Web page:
Likewise, in 1974 we had 490 vehicles per thousand people, and by 2009 that was 746, with falling vehicle occupancy rates.
Vehicles cost less now in relative terms than they did in 1974, thanks to cheap imports. At the same time, the total cost of car ownership is rising more rapidly than income.
That true cost of ownership includes additional fuel, consumables and repairs for our increased mileage; insurance, depreciation, finance charges, the added cost to goods and services we travel to buy.
A radical solution may be to ditch the second car and funnel the expenditure into retirement savings. We survived with fewer cars in the past, and around 43 per cent of Auckland households still survive with one or no cars - although some of those won't be working.
Another bit of financial flab to dedicate to improved retirement savings is our individual analysis of what we consider to be "the basics" at the supermarket.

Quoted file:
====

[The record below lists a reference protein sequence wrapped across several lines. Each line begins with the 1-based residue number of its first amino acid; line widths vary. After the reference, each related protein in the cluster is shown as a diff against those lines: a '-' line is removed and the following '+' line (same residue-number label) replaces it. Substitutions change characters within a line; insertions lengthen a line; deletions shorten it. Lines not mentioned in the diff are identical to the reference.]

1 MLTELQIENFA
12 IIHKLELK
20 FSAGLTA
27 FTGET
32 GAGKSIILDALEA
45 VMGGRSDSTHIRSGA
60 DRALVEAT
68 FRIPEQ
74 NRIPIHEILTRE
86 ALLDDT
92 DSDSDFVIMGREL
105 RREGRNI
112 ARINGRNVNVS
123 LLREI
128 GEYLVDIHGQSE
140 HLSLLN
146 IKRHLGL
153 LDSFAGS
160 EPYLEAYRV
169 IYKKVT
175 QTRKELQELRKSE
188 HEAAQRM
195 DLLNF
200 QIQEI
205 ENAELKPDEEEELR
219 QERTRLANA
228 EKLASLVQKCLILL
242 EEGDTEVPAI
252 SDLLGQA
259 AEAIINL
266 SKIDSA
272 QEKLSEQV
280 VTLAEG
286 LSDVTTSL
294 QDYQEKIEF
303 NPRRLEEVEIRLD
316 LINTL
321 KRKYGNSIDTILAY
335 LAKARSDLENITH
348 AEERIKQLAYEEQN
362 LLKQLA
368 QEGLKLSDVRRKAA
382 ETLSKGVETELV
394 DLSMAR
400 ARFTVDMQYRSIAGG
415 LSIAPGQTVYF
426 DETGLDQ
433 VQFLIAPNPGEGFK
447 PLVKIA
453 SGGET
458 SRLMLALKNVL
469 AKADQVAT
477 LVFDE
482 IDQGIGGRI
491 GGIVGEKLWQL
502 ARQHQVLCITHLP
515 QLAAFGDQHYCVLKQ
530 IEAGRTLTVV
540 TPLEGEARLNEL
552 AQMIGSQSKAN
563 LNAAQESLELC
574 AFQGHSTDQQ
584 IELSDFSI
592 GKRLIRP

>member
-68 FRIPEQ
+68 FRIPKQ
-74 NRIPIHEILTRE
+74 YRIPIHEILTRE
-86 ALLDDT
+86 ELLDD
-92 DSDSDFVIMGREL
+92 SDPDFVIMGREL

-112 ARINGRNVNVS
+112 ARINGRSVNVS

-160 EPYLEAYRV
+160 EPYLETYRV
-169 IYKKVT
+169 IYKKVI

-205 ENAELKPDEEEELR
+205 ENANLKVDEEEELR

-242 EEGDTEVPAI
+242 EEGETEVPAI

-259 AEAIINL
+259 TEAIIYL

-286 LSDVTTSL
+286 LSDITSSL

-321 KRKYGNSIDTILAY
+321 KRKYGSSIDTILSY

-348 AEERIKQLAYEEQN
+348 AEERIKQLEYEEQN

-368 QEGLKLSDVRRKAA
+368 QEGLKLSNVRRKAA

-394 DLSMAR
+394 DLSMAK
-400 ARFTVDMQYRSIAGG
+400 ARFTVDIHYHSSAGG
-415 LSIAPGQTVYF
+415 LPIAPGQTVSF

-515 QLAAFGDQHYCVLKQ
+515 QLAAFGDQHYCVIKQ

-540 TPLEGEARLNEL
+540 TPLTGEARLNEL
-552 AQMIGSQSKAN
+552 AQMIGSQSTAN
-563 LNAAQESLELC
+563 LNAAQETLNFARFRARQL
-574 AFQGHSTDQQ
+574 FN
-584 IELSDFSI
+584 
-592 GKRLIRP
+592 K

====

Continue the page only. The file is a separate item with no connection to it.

Those changing "needs" are highlighted in Statistics New Zealand's food price index. Over the years, certain erstwhile luxury items have entered the index. For example, long-life fruit juice has been in the basket for a long time, whereas chilled fruit juice was added to the FPI in December 2008.
Finally, KiwiSaver may not be gold-plated anymore. By contributing to it, however, you're still saving, still getting a tax break and getting a free contribution from your employer, which, hopefully, won't impede pay rises.